Professional Restoration of a Marble Tiled Bathroom in Cambridgeshire



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Damaged Marble Bathroom Countertop Polished and Sealed in Northampton


Marble is known for its premium quality, toughness and aesthetic, making it a very popular choice for bathroom countertops, such as this one at a house in Northampton. However just because it’s tough doesn’t mean that Marble can be cleaned with the usual household cleaners. Like all natural stone, Marble is acid sensitive and unsuitable products can have a very damaging effect on its appearance.

In this situation, the property owner had used a limescale remover to remove some unsightly marks from the countertop. Unfortunately, the product was acid-based and instead of making an improvement it just made it worse and caused severe etching.

Black Marble Vanity Worktop Before Polishing in Northampton

The first photo above shows the limescale marks from where toiletries have been placed on the side whilst wet. Since Northampton is a hard water area, the limescale deposits over time caused these marks to appear.

Burnishing a Damaged Marble Bathroom Countertop

The only way to effectively remove the Limestone deposits – while at the same time rectifying the damaged caused by the botched cleaning attempt – was to use a system of hand-held diamond encrusted pads and hand help blocks of various grits to cut back the stone and re-polish it, a process we call burnishing.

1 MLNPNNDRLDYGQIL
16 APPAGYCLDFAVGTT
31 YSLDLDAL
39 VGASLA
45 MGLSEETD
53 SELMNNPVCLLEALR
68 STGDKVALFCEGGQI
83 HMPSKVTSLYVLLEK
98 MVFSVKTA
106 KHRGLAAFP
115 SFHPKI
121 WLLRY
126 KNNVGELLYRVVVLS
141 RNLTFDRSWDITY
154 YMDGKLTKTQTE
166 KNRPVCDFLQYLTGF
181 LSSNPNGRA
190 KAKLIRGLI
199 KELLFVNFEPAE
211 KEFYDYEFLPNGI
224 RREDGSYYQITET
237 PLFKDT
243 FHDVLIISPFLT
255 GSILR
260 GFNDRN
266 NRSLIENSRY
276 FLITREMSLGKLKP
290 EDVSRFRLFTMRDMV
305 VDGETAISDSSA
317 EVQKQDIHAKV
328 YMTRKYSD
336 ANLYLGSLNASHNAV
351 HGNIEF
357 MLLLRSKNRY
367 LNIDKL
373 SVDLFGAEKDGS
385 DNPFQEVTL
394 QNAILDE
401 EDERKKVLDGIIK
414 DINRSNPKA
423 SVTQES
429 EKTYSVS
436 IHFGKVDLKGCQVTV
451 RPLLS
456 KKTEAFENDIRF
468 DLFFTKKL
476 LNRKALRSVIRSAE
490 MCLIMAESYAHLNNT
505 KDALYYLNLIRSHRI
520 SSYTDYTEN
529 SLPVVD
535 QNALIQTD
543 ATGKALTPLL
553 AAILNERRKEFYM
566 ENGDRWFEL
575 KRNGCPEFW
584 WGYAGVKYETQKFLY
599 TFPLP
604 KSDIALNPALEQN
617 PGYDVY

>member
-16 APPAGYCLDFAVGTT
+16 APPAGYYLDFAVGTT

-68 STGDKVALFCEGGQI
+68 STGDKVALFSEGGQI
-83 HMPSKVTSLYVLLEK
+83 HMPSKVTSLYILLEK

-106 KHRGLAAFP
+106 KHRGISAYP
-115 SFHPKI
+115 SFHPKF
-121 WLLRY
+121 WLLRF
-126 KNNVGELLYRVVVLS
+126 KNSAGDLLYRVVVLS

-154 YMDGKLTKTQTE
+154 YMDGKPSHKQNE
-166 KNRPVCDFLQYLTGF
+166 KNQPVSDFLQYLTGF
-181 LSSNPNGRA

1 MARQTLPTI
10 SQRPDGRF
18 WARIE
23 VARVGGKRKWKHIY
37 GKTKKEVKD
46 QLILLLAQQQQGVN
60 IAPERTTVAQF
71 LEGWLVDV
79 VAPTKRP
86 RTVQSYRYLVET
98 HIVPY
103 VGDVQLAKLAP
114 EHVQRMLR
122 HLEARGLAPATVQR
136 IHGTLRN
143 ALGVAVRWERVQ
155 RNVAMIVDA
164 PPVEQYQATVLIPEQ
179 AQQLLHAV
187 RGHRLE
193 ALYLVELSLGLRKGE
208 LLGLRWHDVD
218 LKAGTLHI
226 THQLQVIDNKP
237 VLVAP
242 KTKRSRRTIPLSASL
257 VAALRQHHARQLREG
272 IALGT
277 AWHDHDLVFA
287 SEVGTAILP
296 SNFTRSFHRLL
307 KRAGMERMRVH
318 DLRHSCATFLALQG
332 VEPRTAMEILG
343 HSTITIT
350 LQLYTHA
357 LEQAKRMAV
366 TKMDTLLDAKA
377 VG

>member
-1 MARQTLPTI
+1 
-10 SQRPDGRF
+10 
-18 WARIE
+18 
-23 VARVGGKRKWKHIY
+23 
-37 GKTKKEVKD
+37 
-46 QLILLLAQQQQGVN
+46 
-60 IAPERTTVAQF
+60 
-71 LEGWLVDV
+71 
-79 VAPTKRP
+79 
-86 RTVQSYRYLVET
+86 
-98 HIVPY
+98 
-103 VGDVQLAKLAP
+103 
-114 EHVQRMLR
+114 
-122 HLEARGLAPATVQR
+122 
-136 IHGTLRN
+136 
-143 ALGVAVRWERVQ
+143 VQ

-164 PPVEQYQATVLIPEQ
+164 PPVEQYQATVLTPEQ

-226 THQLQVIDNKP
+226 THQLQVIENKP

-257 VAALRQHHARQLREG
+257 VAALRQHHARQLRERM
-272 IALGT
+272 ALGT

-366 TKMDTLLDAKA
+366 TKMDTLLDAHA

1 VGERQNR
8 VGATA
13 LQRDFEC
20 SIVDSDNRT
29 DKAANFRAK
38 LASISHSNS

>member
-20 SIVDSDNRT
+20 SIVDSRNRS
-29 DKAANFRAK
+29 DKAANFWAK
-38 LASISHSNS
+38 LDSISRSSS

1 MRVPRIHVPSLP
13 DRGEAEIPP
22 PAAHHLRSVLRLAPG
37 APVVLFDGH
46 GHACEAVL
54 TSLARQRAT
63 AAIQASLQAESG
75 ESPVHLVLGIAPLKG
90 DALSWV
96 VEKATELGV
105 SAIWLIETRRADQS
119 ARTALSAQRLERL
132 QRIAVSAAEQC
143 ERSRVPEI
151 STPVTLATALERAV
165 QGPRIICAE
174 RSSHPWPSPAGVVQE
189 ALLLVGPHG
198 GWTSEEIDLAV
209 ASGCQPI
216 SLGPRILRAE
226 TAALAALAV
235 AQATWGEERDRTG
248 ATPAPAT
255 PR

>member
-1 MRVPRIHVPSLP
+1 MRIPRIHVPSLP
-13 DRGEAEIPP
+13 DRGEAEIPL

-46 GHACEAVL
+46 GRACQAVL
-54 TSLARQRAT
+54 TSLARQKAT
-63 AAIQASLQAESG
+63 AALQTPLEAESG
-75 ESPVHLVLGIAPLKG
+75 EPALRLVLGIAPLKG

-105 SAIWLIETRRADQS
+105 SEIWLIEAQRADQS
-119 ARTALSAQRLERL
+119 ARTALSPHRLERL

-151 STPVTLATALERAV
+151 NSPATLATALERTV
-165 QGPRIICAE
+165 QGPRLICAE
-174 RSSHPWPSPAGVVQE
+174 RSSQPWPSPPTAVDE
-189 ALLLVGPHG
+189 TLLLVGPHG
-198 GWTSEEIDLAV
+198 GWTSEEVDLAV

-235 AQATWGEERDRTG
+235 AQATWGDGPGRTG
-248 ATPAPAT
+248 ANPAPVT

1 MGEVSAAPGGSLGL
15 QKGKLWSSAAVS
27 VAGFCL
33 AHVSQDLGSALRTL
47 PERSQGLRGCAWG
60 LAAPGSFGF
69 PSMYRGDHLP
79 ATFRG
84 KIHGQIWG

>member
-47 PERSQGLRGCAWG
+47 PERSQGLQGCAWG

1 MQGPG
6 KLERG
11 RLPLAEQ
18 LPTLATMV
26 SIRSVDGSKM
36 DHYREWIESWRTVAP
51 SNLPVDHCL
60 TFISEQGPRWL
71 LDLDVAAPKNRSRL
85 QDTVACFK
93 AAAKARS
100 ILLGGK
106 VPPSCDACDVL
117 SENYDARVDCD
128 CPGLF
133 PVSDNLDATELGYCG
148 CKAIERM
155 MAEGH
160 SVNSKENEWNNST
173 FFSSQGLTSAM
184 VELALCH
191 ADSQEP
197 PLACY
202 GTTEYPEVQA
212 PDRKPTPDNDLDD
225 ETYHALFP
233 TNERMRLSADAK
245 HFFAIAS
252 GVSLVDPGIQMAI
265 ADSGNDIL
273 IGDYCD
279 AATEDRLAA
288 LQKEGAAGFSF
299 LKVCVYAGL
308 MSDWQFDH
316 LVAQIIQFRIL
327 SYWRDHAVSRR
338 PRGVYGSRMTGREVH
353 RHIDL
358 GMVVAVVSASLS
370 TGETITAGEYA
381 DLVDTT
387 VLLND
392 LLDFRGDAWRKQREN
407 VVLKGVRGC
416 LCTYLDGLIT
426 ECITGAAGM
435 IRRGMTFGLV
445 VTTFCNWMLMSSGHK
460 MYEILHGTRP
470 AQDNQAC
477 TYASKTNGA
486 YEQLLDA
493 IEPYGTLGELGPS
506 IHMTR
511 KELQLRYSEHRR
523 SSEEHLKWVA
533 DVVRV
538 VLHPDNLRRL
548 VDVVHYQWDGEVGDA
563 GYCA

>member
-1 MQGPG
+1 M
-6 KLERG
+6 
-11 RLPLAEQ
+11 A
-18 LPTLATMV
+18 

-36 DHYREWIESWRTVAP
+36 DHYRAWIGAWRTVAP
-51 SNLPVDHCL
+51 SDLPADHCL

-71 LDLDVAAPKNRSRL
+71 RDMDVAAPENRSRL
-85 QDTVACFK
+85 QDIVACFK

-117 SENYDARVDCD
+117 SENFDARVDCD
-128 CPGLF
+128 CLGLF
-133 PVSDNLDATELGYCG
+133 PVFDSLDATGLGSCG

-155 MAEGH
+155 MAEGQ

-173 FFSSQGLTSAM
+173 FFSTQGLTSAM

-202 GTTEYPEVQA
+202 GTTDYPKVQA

Before officially beginning the burnishing process, I ran a few tests to determine the type of pad I would need to use to achieve the best results. I found that, in most areas, I would need to use the Tile Doctor 400 Grit (Coarse) pad to resurface the tile and remove the damaged layer of stone, but in some areas where the etching was worse, I would need to use the 200 Grit (Very Coarse) pad.

After burnishing the affected areas with the Coarse and Very Coarse grit pads, I started to incrementally polish the stone to achieve a high-quality shine, working my up through the Medium, Fine and Very grit pads.

Black Marble Vanity Worktop During Polishing in Northampton

No chemicals were used during this process – only water for lubrication, combined with the six-inch diamond encrusted burnishing pads fitted to a hand-held buffing machine.

Sealing a Marble Bathroom Countertop

The final part of the restoration was to seal the stone to maintain a long-lasting, deep polished appearance. To do this, I used Tile Doctor Shine Powder, which is a crystallising sealer in powder form. The powder is applied directly and combined with water, before being worked into the stone to seal it.

Black Marble Vanity Worktop After Polishing in Northampton

The customer was very happy with the results and the level of shine achieved. I gave the customer a complimentary bottle of Tile Doctor Stone Soap, which is our aftercare cleaner for polished natural stone, along with instructions on periodic maintenance to help maintain the finish we had achieved for as long as possible.
 
 

Removing Limescale Marks from a Polished Marble Countertop in Northamptonshire